German adverbs

Learning a foreign language can be challenging – especially when we're talking about German. There are new grammar rules to learn, vocabulary to memorize, and pronunciation to master. And, even though the use of adverbs shouldn't be as much of a challenge as, for example, the case system, they still can be confusing sometimes.

In this article, we'll help you grasp the fundamentals of adverbs in German. Let's explore how they are formed and used, as well as looking at some examples for a better understanding of their purpose and significance. So, whether you simply want to learn how to say “very” in German or master the complex sentence structure, read on!

What Are Adverbs?

An adverb is a part of speech that modifies verbs, adjectives, or other adverbs. In German, as in English, they are typically placed either before or after the word that they are modifying. Some common examples of adverbs in German include schon (already), schnell (quickly), and leise (quietly).

Adverbs can be formed in several ways in German. Most adverbs are formed from nouns and adjectives used as adverbs in the sentence. In that case, you simply take the word and put it in place of an adverb, without changing the ending:

Native

Translation

Er war schick angezogen.

He was stylishly dressed.

In some cases, we add the suffixes -weise or -sweise to the noun. Adverbs created this way do not directly comment on the verb.

Native

Translation

Wir kamen nur schrittweise voran.

We were making progress very gradually.

Finally, a small group of adverbs are created by adding -erweise to an uninflected adjective. These are mostly used to express a speaker's opinion.

Native

Translation

Das haben wir glücklicherweise rechtzeitig bemerkt.

Fortunately, we noticed it in time.

Adverbs vs. Adjectives

How are adverbs different from adjectives? These two parts of speech can be tricky to distinguish in the German language, since most adverbs are simply adjectives functioning as adverbs.

Fortunately, there is a simple tip for that. As mentioned above, an adjective functioning as an adverb doesn’t change its ending depending on the number or gender. A regular adjective, however, will need an appropriate ending.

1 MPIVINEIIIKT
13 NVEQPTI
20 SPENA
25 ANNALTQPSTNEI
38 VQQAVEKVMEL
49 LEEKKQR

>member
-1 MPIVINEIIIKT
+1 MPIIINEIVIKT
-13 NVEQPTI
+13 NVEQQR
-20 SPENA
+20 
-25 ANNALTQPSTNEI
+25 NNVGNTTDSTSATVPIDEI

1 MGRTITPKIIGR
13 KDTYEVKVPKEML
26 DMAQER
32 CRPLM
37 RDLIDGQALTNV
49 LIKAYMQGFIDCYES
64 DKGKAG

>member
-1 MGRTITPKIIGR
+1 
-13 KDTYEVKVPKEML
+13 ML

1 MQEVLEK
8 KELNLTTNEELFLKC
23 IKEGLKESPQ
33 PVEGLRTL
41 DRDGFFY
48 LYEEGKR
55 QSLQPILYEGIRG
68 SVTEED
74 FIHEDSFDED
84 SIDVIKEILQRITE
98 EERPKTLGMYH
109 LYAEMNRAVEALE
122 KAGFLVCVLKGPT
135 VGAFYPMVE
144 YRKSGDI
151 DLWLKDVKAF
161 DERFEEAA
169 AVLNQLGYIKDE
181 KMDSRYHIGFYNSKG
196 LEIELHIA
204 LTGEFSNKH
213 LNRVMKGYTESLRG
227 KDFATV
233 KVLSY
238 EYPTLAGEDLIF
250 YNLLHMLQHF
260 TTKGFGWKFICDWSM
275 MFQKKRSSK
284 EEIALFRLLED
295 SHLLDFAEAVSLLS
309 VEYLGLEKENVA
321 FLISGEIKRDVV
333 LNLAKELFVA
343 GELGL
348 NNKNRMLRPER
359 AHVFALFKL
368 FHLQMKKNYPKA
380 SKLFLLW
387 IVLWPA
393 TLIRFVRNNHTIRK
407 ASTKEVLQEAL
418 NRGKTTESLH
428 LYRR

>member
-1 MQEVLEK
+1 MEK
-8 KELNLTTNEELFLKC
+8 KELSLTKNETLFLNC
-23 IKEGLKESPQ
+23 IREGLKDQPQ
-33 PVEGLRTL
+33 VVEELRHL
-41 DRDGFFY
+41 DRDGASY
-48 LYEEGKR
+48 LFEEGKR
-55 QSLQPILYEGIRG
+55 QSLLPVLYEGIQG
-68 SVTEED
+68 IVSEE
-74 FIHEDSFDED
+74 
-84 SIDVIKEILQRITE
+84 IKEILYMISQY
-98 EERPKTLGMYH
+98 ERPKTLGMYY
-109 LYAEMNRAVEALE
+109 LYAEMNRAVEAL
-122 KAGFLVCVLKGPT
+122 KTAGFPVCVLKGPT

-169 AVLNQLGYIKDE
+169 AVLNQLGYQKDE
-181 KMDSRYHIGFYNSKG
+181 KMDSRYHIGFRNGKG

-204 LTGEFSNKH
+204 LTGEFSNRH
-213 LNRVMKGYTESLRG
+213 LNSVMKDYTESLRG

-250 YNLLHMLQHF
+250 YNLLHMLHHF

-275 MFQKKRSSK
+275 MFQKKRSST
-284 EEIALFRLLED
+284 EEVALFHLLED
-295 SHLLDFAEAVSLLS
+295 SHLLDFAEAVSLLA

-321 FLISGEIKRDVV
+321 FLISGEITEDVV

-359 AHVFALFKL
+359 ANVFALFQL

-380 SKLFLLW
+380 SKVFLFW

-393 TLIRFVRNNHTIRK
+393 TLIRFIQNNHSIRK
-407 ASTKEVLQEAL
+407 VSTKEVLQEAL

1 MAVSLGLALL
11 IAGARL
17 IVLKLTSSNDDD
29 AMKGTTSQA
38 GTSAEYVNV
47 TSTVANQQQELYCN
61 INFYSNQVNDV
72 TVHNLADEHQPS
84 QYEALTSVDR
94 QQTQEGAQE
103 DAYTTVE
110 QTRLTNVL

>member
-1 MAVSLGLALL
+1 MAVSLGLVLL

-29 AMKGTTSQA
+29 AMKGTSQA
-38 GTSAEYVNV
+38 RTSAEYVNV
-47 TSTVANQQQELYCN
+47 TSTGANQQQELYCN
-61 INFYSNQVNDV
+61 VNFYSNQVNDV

Native

Translation

Gute, fertige Arbeit.

Nice, finished work.

Eine gut gemachte Arbeit.

Nicely finished work.

German adverbs

Sometimes, though, you will have to pay attention to the context of the sentence, as adjectives can also appear without endings in some situations.

Native

Translation

Das ist gut.

That is good.

Adverbs in German Sentence Structure

In German, adverbs can be placed either before or after the word they modify, as well as in the beginning or middle of the sentence.

Here are some main rules:

  • When an adverb is placed in the beginning of the sentence, the word order changes. The verb then comes before the subject, and the sentence has the following structure: adverb + conjugated verb + subject + rest of the sentence.

Native

Translation

Glücklicherweise war er nicht laet.

Luckily, he wasn’t late.

  • When the adverb is placed in the middle, it will stand before an accusative object but after a dative object.

Native

Translation

Sie bat den Arbeiter ruhig um Rat.

She calmly asked the worker for help.

  • Adverbs never come before personal pronouns. If both objects in the sentence are pronouns, the adverb comes after both of them.

Native

Translation

Ich habe es dir langsam gegeben.

I slowly gave it to you.

  • When there’s no object in the sentence, the adverb comes after the conjugated verb. If that is a reflexive verb, the adverb needs to be placed after the reflexive pronoun.

Native

Translation

Sie hat sich sofort verlaufen.

She immediately got lost.

  • If the verb is used with prepositions, the adverb comes before them.

Native

Translation

Ich war gestern in der Schule.

I went to school yesterday.

Types of Adverbs

There are different types of adverbs in the German language. Each type has a specific function and serves a particular purpose. We can divide them into 6 groups: adverbs of time, place, manner, cause, relative adverbs, and conjunctive adverbs.

Let's take a closer look at each of these groups.

Adverbs of Place

Adverbs of place, or locative adverbs, express the location of an object or a person. They can be used to point out the position, direction, distance, or region of something.